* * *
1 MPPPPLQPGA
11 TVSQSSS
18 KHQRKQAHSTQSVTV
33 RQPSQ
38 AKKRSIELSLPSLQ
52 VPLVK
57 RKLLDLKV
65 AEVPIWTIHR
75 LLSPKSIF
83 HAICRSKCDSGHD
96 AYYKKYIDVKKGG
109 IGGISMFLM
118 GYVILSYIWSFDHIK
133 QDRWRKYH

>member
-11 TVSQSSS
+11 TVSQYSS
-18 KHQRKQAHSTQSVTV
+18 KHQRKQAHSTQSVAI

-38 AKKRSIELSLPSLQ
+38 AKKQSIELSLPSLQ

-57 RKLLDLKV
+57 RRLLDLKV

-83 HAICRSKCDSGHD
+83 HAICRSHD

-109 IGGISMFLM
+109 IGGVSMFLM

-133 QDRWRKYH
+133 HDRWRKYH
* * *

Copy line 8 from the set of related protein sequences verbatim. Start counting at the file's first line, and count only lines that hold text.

65 AEVPIWTIHR